With Language, We Could “See” the Invisible

Most people might think that visual helps creating language. That is true, no doubts about that. However, do you know that language could also show us the invisible? Here is the thing. People look at an object and then the nerves in our eyes would send the signals to the brain and the brain would try to find the correct label for that object, that we have memorized before. That is the normal process. But what if we are not sure of the object? Would our brain work its best to reveal the invisible thing? This is what we want to discuss here.

The Experiment
We could see because our eyes collect the light that is reflected by the objects around us. But we have to think that it would be kind of hard for us to reveal the object if the input is suppressed, wouldn’t it? This is exactly what was done by Gary Lupyan and also Emily Ward. In journal Proceedings of the National Academy of Sciences, they revealed that language plays a huge role in helping take out the information needed from our brain. Vision is important but language could boost our brain performance. Just like Lupyan said, our eyes do not actually work alone because we have other senses we could use.

When brains receive ambiguous inputs, they find it really hard to put the information in context of what we know and expect. Through this study, Lupyan wants to show that language is actually a really powerful tool that could help stimulating our brains specifically perpetual systems. It is said that our vision is also greatly affected and shaped by what we know (knowledge) and also what we expected (expectations). But do you know that even with just a single word, our expectations could be altered deeply?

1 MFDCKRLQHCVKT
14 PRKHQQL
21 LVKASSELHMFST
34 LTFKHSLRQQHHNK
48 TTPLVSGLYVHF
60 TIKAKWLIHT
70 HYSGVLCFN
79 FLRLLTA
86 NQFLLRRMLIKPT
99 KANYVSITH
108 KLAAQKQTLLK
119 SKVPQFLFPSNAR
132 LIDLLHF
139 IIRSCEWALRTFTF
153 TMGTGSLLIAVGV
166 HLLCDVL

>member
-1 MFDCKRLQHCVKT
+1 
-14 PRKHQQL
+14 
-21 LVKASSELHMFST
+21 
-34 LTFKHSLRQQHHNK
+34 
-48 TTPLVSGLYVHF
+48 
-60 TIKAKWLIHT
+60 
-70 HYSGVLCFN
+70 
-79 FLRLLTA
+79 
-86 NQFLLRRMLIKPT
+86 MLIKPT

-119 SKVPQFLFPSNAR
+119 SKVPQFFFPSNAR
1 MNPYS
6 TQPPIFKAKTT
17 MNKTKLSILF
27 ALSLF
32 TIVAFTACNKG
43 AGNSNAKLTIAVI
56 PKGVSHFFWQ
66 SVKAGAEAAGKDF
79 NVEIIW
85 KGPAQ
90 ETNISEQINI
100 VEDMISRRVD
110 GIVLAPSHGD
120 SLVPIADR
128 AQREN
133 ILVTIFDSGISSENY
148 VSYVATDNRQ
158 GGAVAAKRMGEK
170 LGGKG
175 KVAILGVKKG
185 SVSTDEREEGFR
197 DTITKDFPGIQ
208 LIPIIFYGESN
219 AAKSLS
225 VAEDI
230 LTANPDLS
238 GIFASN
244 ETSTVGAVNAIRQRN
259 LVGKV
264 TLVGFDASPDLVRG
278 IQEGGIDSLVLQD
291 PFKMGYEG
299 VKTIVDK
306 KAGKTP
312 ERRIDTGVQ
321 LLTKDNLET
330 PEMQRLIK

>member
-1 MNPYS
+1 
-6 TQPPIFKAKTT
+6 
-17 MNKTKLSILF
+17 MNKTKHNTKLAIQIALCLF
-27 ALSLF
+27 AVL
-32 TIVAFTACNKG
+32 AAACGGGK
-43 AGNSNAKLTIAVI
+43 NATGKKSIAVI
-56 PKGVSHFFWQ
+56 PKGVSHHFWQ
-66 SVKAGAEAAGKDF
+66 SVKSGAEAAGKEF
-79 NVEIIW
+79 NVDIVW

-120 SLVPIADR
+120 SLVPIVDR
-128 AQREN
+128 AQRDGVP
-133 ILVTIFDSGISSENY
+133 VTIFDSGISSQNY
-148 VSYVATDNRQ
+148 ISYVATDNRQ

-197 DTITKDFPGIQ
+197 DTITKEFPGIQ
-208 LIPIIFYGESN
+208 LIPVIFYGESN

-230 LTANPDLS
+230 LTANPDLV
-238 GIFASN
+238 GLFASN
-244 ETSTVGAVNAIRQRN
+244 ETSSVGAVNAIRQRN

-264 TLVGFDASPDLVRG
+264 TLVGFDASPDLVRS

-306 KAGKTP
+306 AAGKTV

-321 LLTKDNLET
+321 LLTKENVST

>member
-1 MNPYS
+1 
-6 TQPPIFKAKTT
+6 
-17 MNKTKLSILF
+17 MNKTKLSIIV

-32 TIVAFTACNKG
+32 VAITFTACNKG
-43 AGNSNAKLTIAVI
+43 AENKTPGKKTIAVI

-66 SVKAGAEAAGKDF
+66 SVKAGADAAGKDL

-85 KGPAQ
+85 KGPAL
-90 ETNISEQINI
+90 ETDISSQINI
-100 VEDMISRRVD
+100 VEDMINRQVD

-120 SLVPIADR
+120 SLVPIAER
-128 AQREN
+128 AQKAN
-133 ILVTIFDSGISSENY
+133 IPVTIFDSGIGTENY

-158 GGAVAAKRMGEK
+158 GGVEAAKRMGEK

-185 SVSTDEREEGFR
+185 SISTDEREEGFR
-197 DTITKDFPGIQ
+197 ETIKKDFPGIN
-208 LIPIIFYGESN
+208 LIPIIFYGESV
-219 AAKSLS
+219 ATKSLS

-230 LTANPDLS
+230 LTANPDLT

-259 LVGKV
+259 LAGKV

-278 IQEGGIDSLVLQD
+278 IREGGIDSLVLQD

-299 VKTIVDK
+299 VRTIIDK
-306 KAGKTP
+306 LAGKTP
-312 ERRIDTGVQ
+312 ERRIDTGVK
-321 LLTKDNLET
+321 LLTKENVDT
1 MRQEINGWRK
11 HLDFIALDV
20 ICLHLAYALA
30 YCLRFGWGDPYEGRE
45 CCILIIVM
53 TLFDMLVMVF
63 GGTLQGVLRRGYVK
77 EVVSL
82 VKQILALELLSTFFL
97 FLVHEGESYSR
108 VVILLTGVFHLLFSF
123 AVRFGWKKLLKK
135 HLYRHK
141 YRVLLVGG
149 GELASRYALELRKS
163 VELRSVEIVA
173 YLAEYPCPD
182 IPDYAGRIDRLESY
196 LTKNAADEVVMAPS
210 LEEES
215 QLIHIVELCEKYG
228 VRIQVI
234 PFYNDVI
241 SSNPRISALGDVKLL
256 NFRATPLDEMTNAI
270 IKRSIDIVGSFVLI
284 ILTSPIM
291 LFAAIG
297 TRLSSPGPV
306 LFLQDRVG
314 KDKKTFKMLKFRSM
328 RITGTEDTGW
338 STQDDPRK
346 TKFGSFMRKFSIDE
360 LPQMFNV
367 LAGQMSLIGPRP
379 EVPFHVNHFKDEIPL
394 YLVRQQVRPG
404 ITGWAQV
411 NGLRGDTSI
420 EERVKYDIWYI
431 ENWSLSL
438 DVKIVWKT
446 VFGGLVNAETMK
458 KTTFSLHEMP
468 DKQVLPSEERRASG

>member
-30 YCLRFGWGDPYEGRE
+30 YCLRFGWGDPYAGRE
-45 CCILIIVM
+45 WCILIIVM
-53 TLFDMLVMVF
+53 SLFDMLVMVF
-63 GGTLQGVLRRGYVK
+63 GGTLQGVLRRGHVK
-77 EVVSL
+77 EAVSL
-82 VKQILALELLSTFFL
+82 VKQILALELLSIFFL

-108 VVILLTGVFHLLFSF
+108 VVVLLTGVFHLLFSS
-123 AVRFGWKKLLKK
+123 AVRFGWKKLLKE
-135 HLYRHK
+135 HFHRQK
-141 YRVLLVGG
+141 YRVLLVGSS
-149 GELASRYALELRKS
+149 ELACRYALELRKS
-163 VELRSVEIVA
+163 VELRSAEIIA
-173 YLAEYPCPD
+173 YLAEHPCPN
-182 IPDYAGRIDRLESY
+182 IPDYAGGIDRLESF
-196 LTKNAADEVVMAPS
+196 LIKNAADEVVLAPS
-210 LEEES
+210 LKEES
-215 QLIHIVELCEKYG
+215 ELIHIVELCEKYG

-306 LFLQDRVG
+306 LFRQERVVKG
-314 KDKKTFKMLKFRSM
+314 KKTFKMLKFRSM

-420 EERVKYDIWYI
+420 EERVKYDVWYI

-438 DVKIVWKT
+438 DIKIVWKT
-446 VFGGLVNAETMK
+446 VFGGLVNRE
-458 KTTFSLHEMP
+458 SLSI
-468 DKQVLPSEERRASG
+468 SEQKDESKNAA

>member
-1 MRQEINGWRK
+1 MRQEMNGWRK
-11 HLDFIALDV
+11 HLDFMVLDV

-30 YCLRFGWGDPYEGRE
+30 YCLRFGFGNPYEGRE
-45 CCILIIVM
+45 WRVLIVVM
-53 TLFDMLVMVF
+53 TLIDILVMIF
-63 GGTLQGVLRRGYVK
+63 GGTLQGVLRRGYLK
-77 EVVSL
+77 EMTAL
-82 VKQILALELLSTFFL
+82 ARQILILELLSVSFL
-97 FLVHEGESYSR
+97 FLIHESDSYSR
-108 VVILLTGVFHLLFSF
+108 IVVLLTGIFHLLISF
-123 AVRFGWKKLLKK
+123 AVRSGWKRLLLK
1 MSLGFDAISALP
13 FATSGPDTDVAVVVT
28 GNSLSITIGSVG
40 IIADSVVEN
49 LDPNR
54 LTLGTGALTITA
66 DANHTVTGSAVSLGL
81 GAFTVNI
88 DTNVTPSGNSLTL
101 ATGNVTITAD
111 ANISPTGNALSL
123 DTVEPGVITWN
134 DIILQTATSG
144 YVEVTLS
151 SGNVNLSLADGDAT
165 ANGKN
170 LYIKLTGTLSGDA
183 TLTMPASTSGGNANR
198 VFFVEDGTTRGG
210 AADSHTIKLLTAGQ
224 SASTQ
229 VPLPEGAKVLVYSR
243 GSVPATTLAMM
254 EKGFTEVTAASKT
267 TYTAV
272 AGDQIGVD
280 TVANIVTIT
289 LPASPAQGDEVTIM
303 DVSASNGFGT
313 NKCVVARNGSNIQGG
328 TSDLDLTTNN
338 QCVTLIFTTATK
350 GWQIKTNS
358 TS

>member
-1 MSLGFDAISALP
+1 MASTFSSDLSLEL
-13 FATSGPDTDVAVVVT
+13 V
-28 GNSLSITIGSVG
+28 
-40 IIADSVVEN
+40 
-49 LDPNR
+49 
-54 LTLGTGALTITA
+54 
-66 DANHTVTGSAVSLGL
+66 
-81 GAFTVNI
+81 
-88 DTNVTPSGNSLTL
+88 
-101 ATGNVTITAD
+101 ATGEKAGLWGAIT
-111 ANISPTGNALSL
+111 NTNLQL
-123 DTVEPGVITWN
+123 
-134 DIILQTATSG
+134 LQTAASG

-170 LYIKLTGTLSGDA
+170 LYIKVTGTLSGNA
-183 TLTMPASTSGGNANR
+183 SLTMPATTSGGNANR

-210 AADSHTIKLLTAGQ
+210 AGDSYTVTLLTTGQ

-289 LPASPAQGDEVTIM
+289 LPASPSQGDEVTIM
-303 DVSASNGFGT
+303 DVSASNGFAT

This fun experiment began with showing every participant a picture of an object that is quite familiar for them. But they only showed the picture in one eye. And because the experiment itself is called continuous flash suppression then Lupyan and Ward started to give the participant’s other eye a series of flashing while still shown the picture in the other eye. They also called this flash as visual noise because it could distract the participant while observing the picture. And this became harder for the participant to identify the object as the input from their other eye was also suppressed.

However, before doing all the things with flash and suppressed input, the participant actually heard one of three things; a pumpkin, a kangaroo, and static. They would hear pumpkin when it was actually a pumpkin, kangaroo when it was a pumpkin, or just static. After the continuous flash suppression was done, the participants were asked of what they saw. When hearing the matched word, it actually boosted the object mentioned into the participants’ vision but when they heard the wrong word, it just hurt their chance to see the object clearly.

The Result
In all means, this experiment puts us into perspective and helps us see that language is actually a really good tool in boosting our brain’s performance. When our vision is suppressed, humans could still use their other senses to help their brain to work its best. Lupyan also thought that maybe if language actually affects a test like this, it just strengthen the indication that language not only boosts brain’s performance but also influence other senses especially our vision at a really early stage. Through this study, it is also implied that people do not have to always rely on certain senses but use them altogether.

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